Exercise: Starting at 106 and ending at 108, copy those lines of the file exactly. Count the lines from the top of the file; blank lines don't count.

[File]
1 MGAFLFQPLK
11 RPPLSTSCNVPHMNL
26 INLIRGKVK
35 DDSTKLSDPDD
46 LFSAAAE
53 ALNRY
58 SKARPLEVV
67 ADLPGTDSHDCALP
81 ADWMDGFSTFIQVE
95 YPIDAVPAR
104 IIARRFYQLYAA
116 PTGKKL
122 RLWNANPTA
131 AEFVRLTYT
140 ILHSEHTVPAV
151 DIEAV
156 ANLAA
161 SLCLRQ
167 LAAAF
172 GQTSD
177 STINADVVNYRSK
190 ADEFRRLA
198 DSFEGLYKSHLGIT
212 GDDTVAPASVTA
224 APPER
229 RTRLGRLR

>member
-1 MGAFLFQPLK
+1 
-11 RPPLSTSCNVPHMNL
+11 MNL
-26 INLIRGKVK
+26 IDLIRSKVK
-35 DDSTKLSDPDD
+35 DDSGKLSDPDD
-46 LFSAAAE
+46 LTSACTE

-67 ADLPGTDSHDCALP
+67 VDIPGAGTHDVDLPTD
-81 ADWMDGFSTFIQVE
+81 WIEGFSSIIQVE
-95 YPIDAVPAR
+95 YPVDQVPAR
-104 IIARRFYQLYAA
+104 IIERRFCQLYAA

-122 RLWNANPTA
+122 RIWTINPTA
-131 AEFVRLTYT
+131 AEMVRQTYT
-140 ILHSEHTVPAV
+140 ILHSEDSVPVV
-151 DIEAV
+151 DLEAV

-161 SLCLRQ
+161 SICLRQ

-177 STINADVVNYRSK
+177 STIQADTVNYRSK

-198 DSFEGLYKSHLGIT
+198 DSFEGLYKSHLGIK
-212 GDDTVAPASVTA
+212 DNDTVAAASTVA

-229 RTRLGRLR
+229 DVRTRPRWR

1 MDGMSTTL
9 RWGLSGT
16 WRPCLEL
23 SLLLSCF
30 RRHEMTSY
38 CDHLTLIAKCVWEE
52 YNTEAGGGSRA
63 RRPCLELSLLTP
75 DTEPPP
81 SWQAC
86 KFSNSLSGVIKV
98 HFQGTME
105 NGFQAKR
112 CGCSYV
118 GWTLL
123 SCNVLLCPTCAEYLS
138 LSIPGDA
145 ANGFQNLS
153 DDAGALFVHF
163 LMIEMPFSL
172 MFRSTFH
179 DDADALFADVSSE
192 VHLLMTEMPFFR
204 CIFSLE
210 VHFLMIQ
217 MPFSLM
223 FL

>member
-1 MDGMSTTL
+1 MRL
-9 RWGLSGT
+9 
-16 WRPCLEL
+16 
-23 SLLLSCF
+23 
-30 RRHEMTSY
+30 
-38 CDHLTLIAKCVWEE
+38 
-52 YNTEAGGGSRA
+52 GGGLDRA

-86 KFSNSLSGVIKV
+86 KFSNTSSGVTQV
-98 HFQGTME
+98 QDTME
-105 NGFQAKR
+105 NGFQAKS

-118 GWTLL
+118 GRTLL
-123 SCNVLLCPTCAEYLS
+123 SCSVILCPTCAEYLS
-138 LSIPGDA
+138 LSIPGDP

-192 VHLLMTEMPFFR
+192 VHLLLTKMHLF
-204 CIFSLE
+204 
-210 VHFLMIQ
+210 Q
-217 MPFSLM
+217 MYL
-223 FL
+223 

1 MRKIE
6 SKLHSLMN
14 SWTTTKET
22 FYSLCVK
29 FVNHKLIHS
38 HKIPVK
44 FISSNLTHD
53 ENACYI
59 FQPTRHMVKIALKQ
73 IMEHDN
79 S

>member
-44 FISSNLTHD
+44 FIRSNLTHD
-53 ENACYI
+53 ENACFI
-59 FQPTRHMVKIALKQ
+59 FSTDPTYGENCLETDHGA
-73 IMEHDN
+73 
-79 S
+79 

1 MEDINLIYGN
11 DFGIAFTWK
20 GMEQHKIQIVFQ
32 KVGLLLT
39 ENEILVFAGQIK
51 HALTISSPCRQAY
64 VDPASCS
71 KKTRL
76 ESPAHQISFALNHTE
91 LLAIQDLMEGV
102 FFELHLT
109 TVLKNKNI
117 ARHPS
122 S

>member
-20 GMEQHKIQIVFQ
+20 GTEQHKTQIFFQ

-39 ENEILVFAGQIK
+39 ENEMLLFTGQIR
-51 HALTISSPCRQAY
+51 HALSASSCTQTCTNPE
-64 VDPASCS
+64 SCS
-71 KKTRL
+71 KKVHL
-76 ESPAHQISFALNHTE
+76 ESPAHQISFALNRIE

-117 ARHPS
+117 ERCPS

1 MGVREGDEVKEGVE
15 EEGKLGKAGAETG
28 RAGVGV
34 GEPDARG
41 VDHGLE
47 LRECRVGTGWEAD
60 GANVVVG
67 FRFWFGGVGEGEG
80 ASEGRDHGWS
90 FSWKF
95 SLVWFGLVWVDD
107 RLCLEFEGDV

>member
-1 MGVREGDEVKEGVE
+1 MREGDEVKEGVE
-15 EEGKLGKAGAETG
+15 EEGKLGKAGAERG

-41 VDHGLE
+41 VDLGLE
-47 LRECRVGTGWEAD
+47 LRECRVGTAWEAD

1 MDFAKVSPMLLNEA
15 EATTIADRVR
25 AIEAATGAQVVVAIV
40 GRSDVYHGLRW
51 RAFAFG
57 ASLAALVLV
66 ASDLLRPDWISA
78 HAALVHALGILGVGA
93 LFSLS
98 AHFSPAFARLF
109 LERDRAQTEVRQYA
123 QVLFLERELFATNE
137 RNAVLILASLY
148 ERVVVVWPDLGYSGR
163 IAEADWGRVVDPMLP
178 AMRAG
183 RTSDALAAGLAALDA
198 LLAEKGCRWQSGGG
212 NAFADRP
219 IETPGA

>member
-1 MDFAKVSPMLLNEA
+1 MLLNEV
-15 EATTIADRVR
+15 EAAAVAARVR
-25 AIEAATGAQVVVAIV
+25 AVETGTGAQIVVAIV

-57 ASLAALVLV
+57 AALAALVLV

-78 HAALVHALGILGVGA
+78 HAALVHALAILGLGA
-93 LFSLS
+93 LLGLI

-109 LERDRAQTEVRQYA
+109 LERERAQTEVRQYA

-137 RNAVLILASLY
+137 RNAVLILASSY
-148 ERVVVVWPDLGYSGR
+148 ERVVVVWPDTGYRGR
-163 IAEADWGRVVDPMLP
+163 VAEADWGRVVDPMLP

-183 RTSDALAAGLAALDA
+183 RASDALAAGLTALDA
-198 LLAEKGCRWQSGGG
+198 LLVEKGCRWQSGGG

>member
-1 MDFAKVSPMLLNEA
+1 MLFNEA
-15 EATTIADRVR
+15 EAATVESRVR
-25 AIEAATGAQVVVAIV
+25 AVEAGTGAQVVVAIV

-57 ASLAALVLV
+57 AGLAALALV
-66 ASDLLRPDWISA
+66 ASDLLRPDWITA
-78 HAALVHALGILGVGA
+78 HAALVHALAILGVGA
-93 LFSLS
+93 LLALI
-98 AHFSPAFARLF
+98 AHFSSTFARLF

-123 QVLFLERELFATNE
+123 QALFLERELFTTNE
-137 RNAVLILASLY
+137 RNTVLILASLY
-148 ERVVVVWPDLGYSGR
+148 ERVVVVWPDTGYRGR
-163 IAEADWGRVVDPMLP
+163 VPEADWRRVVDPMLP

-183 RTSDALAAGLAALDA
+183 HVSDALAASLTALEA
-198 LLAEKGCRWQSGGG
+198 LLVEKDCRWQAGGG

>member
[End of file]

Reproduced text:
-86 KFSNSLSGVIKV
+86 KFSNTSSGVTQV
-98 HFQGTME